Coffee and donuts may be a bad idea. Caffeine interferes with the body's ability to clear sugars from the blood. More >
Green Coffee Extract: Weight Loss Miracle or Just Another Fad?
If you’re looking for a weight-loss miracle, you might think you’ve found it when you read about green coffee extract (GCE). GCE is popping up in ads all over the Internet. It even has its own Facebook page.
This diet supplement is marketed as a quick and easy way to burn fat and shed those extra pounds without changing your diet or eating habits — and with no exercise. "The fat just falls away!" Does it really work? If so, where’s the evidence, and most importantly, is it safe?
A green coffee bean is simply an unroasted coffee bean. Green coffee supplements contain naturally-occurring caffeine and an antioxidant called chlorogenic acid. The supplements are made from the unroasted coffee beans because roasting decreases the amount of chlorogenic acid. GCE can be purchased in capsule form, added to chewing gum or mints, or used as an ingredient in beverages.
Researchers theorize that chlorogenic acid may be responsible for the pharmacological effects of GCE. Studies have shown that chlorogenic acid may inhibit fat accumulation causing weight-loss in both animals and humans. And it may reduce glucose concentrations after eating, and reduce the absorption of glucose in the small intestine. There is speculation that GCE could alter the level of adipokines, hormones that are involved in fat distribution and energy usage by the body.
What the Studies FoundIn 2011, a review or meta-analysis of a number of research studies on the effectiveness of GCE for weight-loss was published in Gastroenterology Research and Practice. The reviewers concluded that while the results of the studies showed promise, the methodology of many of the studies was poor. Moreover, an author of one of the studies reviewed had received funding from a company that manufactures green coffee extract.
A small study on GCE created quite a buzz in early 2012. In this crossover study, 16 overweight participants took a high dose of GCE (1,050 mg), a low dose (700 mg), or placebo for six weeks. The average weight-loss was 18 pounds over 12 weeks. The authors of the study stated that they could not explain the mechanism which caused the weight-loss, but they theorized that GCE alters both carbohydrate and fat metabolism causing fewer calories to be absorbed.
Then Dr. Oz conducted his now-famous “made-for-TV clinical trial” on GCE. The audience for this television episode was filled with the 100 overweight women who participated in the study. Some were given a placebo while others took a 400 mg GCE supplement three times a day. The women who took the supplement lost an average of two pounds in two weeks. Those who took the placebo lost one pound. Dr. Oz called it a “miracle” and claimed GCE was a “fat-burner.”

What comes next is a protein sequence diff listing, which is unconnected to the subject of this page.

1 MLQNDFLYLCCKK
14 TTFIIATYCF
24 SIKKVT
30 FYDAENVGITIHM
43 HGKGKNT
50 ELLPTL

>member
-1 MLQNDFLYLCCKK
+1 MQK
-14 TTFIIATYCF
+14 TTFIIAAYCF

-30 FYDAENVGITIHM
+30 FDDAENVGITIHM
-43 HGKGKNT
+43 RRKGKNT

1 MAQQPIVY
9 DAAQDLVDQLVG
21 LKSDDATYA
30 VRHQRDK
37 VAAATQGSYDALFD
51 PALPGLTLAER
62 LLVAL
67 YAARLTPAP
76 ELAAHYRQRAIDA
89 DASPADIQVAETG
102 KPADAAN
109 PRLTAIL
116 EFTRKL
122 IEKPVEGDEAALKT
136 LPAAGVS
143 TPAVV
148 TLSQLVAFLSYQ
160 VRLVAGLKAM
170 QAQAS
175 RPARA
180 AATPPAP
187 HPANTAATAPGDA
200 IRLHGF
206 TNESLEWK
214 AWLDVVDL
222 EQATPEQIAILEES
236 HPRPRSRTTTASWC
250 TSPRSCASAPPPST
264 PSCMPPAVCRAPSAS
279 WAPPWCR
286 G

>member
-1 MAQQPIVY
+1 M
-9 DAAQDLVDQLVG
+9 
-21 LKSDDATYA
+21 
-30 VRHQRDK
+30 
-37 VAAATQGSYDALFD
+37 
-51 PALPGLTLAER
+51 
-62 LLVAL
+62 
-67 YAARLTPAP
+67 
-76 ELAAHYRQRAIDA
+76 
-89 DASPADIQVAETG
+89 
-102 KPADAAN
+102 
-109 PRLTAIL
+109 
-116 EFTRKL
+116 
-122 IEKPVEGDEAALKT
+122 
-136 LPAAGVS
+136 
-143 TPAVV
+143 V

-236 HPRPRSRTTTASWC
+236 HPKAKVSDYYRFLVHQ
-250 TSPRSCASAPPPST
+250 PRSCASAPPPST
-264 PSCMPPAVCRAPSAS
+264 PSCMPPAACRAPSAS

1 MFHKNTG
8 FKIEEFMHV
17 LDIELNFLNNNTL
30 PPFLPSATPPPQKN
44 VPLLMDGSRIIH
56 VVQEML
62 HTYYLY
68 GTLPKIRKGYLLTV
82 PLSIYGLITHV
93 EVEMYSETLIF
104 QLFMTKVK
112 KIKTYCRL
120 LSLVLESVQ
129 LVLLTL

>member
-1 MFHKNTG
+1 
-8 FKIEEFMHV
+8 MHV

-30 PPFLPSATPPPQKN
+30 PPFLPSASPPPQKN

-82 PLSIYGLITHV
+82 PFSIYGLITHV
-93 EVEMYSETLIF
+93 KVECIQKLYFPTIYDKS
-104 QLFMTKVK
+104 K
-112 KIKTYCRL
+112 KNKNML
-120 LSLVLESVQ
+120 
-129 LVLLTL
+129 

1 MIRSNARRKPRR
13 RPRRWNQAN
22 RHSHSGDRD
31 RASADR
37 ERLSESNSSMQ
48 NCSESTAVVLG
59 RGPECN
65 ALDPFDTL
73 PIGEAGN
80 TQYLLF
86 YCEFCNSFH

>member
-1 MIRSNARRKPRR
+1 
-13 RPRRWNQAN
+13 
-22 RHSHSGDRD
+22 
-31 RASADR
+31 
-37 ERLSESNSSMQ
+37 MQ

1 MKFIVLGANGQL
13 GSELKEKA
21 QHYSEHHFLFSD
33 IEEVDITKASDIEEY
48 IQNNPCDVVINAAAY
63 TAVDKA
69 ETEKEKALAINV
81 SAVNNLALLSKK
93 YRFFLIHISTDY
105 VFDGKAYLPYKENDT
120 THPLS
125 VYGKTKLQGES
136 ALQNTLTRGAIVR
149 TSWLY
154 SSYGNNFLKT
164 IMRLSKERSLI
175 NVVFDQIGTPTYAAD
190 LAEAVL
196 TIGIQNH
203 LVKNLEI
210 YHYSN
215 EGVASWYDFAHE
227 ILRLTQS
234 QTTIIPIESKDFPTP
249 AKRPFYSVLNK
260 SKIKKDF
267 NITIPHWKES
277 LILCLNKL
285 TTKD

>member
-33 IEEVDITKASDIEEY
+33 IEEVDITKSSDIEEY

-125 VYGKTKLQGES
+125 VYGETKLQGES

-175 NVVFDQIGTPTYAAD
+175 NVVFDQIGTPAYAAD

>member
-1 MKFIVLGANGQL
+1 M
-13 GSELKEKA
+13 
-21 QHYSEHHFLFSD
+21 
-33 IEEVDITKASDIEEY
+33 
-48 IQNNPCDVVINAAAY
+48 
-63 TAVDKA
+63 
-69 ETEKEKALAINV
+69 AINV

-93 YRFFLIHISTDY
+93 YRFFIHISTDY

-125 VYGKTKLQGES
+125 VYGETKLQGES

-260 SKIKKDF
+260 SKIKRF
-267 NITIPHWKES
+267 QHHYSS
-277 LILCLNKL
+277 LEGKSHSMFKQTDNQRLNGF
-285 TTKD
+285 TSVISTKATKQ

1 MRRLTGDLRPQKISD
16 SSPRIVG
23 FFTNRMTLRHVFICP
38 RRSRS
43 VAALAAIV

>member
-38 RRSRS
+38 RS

What Consumers Say
If consumer reviews are any evidence of the effectiveness of GCE, then the supplement doesn’t live up to its reputation. On one website selling the product, most of the people who purchased the supplement reported they were disappointed with the lack of results, though many said they had more energy, presumably due to the effect of the caffeine. It should be said that such anecdotal evidence is not proof of GCE's effectiveness or ineffectiveness.
So, does green coffee extract work for weight-loss? At this time there just isn’t a clear answer. The evidence is pretty sketchy. The studies that have been done haven’t been good studies, so much more research is needed. None of the studies has determined an optimal dose, and formulations can differ from one brand of the supplement to another.
Safety Is an Issue, TooIs green coffee extract safe to try? Probably, but certain people should avoid the supplement. High doses of caffeine can cause adverse reactions ranging from headaches to anxiety to irregular heart rhythm. Taking GCE with other dietary supplements that contain caffeine can cause dangerous interactions. High doses of caffeine can also trigger the loss of calcium and magnesium from the body. It is also worth noting that since the GCE supplements are unregulated, there is no guarantee how much of a dose one is receiving.
Caffeine can have adverse interactions with certain prescription drugs, and the list of such drugs is a long one. In addition, people with medical conditions such as anxiety disorders, bleeding disorders, diabetes, glaucoma, high blood pressure, irritable bowel syndrome, and osteoporosis may be adversely affected by GCE.
According to a recent article in the Journal of the Academy of Nutrition and Dietetics, “The evidence on the use of dietary supplements for weight loss indicates little to support use in the management of overweight and obesity. Treatment for overweight and obesity continues to evolve. A healthful lifestyle that includes increased physical activity, reduced total energy intake, and behavior therapy is the foundation of a comprehensive weight management program.”
A month’s supply of GCE costs about $30. For a person who is trying to lose weight, that money may be better spent on weight loss strategies that are proven to work, such as a gym membership, exercise class, or fresh fruits and vegetables. There is just too much that is unknown about GCE.
February 13, 2013